Photo: University of Miami Communications
"No one could ever predict who will be in the traffic jam on U.S. 1 here tomorrow. But I can predict there will be one."
Research Florida - Field Experts
Group Dynamics - Neil Johnson
Florida Trend: You are a physicist who studies complex behaviors. What does that mean?
Neil Johnson: The study of group dynamics even in psychology is a relatively new field. Can a crowd do better at predicting something and solving something? We’re always saying crowds are dumb and people behave like sheep. But there really is a kind of unknown about the psychology of a crowd. The unexpected can happen — and that is where I get interested. Just as the unexpected happens when you put particles together, the unexpected happens when you put people together.
FT: Given that human behavior is unpredictable, is it even possible to predict their behavior through math?
NJ: Absolutely. When you look at collective behavior. No one could ever predict who will be in the traffic jam on U.S. 1 here tomorrow. But I can predict there will be one. Statistically there is always one at the same time. By looking at large big data sets this study has become possible.
FT: Tell me about the work you are doing studying how to predict when insurgents will attack.
NJ: We didn’t start with any assumptions about whether insurgents are rational or not rational. We just looked at the data. This type of study has only been possible recently because of media reporting events. They report by the day. We looked across many, many different conflicts and areas of insurgency. The reason we think there are these patterns is that even though people are different, with different language and geography, we study the way people interact. In this case, a state with some kind of incumbent security force and some kind of loose group of opposition we call a “red.” It’s a normally weak side picking aside at some bigger entity.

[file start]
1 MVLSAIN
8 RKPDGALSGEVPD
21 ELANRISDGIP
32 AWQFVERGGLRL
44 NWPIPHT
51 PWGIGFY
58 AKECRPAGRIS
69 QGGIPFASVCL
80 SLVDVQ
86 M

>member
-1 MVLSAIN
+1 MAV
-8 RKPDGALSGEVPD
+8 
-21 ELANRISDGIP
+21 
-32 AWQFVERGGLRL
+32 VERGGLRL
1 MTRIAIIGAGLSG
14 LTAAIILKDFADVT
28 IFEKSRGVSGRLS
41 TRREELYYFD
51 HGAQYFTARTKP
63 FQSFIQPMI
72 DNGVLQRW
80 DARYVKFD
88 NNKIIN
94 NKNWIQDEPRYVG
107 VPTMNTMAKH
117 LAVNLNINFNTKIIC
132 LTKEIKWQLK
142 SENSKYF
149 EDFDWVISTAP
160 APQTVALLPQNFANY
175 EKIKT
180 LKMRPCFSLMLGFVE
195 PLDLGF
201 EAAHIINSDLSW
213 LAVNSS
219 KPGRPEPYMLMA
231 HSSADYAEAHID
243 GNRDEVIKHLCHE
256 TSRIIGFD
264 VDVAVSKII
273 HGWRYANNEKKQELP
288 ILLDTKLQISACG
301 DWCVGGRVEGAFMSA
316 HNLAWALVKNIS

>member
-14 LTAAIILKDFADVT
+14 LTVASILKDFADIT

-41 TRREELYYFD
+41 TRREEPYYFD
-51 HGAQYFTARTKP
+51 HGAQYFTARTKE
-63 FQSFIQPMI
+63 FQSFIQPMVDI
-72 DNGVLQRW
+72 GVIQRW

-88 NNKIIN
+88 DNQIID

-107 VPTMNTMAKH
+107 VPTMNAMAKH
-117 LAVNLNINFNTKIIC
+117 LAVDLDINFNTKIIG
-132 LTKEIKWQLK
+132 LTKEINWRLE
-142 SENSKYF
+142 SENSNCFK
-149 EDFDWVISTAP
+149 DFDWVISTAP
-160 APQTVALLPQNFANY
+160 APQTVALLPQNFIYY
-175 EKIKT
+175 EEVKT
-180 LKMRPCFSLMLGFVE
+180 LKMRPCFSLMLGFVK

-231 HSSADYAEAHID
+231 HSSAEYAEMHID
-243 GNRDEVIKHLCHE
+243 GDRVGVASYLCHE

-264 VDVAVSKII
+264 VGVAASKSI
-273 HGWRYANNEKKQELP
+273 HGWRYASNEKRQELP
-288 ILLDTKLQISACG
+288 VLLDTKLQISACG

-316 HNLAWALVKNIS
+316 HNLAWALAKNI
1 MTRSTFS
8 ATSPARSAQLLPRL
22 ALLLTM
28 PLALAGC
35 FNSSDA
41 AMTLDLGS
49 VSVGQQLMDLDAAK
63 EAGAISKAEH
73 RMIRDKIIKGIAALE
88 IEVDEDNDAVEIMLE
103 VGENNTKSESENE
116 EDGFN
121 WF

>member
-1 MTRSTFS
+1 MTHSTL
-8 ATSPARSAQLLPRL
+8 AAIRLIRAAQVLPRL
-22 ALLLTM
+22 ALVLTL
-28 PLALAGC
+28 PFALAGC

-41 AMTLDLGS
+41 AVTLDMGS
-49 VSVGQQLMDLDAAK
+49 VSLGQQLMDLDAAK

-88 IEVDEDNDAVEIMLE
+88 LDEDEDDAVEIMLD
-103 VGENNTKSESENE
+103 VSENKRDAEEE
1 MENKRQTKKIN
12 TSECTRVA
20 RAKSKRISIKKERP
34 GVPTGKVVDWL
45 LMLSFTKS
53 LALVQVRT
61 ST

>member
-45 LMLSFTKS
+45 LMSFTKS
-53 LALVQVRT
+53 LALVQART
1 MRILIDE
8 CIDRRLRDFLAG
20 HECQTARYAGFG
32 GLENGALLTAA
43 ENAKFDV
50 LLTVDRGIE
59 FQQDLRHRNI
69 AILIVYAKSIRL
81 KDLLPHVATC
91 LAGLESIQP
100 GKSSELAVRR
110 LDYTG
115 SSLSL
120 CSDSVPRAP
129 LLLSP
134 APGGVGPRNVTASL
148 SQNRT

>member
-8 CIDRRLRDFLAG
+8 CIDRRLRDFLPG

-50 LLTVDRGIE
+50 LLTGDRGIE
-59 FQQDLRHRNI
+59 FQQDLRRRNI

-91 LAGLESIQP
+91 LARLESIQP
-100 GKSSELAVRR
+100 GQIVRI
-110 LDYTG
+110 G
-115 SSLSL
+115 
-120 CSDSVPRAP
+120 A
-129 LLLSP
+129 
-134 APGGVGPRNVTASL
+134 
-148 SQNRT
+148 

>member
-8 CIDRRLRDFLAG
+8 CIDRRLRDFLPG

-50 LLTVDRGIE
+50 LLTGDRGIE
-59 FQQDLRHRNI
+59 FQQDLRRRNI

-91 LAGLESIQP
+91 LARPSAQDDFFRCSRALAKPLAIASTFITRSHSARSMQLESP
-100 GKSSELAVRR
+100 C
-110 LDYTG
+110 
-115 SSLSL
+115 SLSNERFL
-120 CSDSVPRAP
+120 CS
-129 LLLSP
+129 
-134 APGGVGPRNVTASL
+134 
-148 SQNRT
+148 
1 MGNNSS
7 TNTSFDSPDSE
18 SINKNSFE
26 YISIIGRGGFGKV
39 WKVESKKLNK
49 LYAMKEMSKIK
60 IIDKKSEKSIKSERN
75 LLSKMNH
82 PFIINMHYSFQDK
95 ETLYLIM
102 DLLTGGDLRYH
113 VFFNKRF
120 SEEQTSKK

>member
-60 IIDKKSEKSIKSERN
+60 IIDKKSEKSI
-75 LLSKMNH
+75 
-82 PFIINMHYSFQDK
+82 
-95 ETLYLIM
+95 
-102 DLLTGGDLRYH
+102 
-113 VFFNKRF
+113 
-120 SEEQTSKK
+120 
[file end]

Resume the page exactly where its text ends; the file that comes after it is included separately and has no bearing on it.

That weaker entity we call red is more agile and more adaptable. We think the reason we are seeing a trend is we are seeing the interaction between these two sets of groups — the insurgents and the people they are fighting against. It’s very much like a sporting event. It might be hard to say what one particular team is like but against the same opponent over time they lock into some kind of particular behavior. The same pattern of behavior can be observed.
FT: What else have you studied, besides insurgent attacks?
NJ: One thing we’re really interested in is the startup world. How is it that a startup can best attack a market which is dominated by some costly, rigid but large entity? Is it the way at which they can pick away at this larger entity? If they face them from front, like in a battle, they will get wiped out. There must be some other way they can pick away at larger entities and survive and be successful. It is a very, very strong analogy.